NFC East Fantasy Preview
Change is the name of the game in the NFL. Evolve or die. No division in the league epitomizes that more than the 2016 NFC East. The Dallas Cowboys may have the most to look forward to. They get key players back after a full offseason to recover and added possibly the most exciting rookie the league has seen in years. The New York Giants did not add much, but a coaching change should lead to a more wide open offense. The Washington Redskins let a couple of former stars walk and will be counting on some repeat, and improved, performances from 2015. Meanwhile, the Philadelphia Eagles have embraced change. They cleaned house, bringing in a new coach, a new quarterback, and made a change at starting running back.
Coach/Staff: Let’s be perfectly clear here, Jason Garrett has been the coach since 2010, but Jerry Jones runs the show. Mr. Jones has been kind enough to allow Scott Linehan and Rod Marinelli to pretend to run the offense and defense, respectively. No anticipated scheme changes.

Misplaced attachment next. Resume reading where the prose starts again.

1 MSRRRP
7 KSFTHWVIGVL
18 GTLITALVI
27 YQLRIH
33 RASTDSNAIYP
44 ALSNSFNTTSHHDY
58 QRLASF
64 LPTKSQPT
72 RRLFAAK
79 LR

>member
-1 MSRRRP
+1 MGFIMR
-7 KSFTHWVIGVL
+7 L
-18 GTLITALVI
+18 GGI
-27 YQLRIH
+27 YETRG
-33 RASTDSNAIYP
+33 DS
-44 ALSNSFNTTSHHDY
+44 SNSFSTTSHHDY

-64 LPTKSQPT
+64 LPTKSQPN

QB: Calling Tony Romo injury prone is a bit of a stretch. Since being named the Cowboys starter in 2006, he has played 15+ games in 7 out of 10 seasons. The fact does remain that he is 36 years old and only played 4 games in 2015. Going back to 2011, his best end of year finish is 7th and he normally falls in the 10 to 12 range, meaning he is a QB1 but his ceiling is low. With a 10th Round ADP, he is low risk, low reward. Just make sure you select a backup before the draft ends to hedge your bet.
RB: When the 2015 season ended, Darren McFadden probably thought he had found second life for his career. He rushed for over 1000 yards and managed to play in all 16 games without major injury. Then, April 2016 rolled around and Roger Goodell ended all that good will with 14 words: “With the 4th pick in 2016 NFL Draft the Dallas Cowboys select Ezekiel Elliott.” The hype began immediately: before the draft even ended that night the Cowboys were publicly reminiscing about 2014 and DeMarco Murray’s infamous season. The expectations are certainly lofty, but Elliott looks capable of living up to them. He is built to play all 3 downs, and with McFadden breaking his elbow in June, it looks like 300 carries is the goal. There aren’t many rookie backs with that kind of workload, but here are a couple of appropriate comparisons from 4 years ago: